This is a topic I thought would be worth exploring—what makes so-called “haters” hate, and does the web play any role in bringing out the critic within us?
Why Haters Have to Hate
Don’t worry, this won’t turn into an “F the haters!” slander piece.
Criticism is a good and necessary thing despite what the fragile ego may think.
One has to wonder about the labeling of haters in the first place. Are there any grounds to assume that there are people out there who truly find fault with everything?
Personal observation might point to “Yes,” but so does the research. In a study published in the Journal of Personality and Social Psychology, researchers sought to examine the nature of predispositions towards topics the subjects knew nothing about.
They found a reliable trend in the responses of certain participants. Despite being asked about a myriad of unrelated topics—and asked again about new topics at a later date, to confirm they weren’t just in a bad mood the first time—they found two groups who seemed to be ‘likers’ and ‘haters’.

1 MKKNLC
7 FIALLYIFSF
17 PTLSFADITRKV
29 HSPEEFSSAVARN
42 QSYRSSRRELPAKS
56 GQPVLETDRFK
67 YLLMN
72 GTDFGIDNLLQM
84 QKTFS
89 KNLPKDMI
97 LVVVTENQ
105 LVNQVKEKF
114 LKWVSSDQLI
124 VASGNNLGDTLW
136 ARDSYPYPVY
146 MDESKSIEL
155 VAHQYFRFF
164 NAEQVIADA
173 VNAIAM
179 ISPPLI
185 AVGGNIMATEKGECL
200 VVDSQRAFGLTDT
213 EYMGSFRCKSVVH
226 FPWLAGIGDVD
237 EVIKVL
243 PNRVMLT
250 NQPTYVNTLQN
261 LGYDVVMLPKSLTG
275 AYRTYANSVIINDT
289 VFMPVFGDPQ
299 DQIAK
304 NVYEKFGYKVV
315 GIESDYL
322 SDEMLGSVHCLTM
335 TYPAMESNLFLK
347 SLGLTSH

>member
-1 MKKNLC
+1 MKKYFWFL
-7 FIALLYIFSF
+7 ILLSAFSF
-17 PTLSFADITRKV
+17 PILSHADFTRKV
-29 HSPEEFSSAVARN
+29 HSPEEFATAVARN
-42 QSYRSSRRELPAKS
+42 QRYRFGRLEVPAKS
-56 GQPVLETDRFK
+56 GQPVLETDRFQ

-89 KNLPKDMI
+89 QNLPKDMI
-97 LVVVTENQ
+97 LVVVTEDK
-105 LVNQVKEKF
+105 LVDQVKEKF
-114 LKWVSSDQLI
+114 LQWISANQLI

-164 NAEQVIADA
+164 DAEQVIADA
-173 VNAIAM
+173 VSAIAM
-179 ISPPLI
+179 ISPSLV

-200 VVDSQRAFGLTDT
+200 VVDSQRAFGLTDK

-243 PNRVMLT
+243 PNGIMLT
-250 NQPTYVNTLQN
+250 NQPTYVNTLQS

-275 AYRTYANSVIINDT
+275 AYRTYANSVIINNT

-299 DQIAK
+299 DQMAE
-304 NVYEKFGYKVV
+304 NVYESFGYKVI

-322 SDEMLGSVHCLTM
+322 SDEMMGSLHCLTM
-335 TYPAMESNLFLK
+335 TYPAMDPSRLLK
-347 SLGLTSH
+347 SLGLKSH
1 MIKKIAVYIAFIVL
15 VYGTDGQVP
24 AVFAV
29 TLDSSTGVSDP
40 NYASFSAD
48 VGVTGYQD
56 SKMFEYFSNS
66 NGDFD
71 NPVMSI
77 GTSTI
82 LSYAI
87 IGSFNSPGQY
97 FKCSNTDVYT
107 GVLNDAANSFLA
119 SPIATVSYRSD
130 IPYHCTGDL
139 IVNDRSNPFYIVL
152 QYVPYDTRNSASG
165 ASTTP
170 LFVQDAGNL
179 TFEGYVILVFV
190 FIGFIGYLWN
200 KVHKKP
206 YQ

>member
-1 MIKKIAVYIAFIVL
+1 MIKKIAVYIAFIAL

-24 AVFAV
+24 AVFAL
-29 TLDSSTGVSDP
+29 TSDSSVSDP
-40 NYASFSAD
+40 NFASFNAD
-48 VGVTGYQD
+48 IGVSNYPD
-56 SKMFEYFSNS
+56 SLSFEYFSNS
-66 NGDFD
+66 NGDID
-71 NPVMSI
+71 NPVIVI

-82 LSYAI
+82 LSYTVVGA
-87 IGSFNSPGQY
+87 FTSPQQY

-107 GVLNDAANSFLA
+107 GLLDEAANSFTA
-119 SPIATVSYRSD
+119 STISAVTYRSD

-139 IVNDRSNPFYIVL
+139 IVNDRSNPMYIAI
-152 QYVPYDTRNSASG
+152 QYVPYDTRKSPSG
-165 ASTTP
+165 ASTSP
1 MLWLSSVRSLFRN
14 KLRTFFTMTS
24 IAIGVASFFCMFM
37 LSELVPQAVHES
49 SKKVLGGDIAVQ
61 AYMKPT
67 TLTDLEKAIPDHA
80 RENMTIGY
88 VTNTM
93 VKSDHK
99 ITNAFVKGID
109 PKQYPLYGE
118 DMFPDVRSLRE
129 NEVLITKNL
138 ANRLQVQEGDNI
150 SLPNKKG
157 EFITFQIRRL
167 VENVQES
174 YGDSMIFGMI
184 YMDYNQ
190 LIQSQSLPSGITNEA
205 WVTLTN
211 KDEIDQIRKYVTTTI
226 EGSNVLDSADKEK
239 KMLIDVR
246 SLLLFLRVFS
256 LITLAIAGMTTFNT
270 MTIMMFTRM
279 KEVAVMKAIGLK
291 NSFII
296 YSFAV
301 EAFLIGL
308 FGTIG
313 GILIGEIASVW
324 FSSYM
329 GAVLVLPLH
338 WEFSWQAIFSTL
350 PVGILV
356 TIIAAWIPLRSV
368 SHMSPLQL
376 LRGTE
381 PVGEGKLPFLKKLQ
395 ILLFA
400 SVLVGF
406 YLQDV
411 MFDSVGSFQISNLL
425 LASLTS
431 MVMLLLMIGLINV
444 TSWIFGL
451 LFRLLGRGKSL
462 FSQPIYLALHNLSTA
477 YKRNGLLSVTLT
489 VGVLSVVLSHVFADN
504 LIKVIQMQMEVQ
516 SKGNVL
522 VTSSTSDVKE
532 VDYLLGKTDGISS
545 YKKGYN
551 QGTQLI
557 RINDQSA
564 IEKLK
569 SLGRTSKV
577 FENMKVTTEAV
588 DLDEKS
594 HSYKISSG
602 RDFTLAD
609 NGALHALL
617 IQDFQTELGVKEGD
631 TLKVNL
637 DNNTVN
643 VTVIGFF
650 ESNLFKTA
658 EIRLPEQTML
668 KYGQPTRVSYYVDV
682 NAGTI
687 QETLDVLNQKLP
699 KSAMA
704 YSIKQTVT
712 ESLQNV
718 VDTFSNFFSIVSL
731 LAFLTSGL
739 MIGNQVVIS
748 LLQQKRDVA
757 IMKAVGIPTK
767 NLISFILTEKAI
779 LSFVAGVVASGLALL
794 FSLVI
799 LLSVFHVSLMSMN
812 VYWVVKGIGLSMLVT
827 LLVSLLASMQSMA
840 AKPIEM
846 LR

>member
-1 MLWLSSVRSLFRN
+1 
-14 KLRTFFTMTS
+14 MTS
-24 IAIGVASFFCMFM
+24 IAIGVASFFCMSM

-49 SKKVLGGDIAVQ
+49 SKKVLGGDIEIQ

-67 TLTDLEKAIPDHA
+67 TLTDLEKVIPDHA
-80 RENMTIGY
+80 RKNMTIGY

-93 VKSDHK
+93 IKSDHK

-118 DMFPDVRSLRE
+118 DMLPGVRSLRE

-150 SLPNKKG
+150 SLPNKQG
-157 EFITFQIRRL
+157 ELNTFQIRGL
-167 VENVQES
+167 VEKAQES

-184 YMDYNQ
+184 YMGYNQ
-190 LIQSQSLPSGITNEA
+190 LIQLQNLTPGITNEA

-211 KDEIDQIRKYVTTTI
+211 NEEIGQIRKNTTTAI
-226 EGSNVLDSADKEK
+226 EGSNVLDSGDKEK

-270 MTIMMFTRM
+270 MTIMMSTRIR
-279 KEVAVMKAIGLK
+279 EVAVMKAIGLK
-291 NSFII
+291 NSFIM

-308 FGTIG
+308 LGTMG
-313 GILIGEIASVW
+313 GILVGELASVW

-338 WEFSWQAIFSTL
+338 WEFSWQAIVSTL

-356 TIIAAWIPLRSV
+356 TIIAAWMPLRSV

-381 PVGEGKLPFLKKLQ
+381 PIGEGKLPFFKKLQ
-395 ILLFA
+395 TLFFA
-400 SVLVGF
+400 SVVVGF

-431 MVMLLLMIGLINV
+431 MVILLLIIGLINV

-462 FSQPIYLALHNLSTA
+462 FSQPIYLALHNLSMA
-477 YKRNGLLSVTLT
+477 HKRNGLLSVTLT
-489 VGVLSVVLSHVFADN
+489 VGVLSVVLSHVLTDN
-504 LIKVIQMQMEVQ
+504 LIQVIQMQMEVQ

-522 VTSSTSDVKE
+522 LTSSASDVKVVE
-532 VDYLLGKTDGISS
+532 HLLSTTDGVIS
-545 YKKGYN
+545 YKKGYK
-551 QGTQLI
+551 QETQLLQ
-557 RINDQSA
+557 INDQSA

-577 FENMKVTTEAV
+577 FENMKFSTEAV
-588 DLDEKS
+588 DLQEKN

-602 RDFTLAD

The ‘likers’ tended to rate most things positively with zero external information, and the haters… well, you see where this is going. From the study:
So someone’s attitude toward architecture may in fact tell us something about their attitude toward health care because both attitudes would be biased by a disposition to like or dislike stimuli.
In other words: the “dispositional attitude” of certain participants had the very real effect of influencing their opinion about things they knew nothing about. They ended up liking with no reason to, and hating things in the same vein.
So there are certain people who are simply prone to focusing on the negative features of things, even if there are positives.
This is what I would describe as an Option B personality: the person that always has to go against the grain.
No matter what you create, a small group of people will spite you for it, without reason.
I hope that opens a new perspective for you, because you need to recognize that even with the supremely good creations of the world, somewhere out there a person ruled by their negative disposition is going to find something wrong with it. And that’s okay!
Subjectivity is the nature of creativity. Nobody owes you praise or even silence, and as someone who makes something you’ll need to accept this very important truth: